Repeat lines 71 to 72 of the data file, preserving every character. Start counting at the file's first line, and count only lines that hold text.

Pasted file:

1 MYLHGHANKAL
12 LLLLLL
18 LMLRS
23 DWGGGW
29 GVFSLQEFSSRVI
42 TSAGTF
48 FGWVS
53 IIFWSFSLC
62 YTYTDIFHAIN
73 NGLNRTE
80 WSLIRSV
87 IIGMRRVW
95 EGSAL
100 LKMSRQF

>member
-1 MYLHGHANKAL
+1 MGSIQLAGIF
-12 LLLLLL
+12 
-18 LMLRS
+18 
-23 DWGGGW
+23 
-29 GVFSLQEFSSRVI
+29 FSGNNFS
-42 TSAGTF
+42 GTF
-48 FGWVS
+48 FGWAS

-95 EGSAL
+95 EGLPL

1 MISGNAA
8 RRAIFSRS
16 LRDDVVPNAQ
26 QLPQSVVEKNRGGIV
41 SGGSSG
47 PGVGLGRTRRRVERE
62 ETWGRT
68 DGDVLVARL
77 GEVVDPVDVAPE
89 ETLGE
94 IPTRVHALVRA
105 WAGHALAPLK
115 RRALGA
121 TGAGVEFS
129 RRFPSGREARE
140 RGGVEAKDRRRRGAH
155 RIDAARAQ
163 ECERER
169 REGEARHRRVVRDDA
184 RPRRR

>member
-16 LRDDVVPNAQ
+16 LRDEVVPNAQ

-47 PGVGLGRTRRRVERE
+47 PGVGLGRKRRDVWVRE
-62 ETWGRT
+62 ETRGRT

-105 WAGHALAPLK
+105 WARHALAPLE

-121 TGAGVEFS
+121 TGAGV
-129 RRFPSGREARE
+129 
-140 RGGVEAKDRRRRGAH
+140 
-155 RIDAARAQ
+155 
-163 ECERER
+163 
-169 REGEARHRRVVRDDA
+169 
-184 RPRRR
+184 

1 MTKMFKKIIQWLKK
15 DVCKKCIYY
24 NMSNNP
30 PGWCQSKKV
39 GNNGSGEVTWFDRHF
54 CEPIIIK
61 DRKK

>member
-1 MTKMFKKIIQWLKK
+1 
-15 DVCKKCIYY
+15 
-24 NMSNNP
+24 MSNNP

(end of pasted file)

-169 REGEARHRRVVRDDA
+169 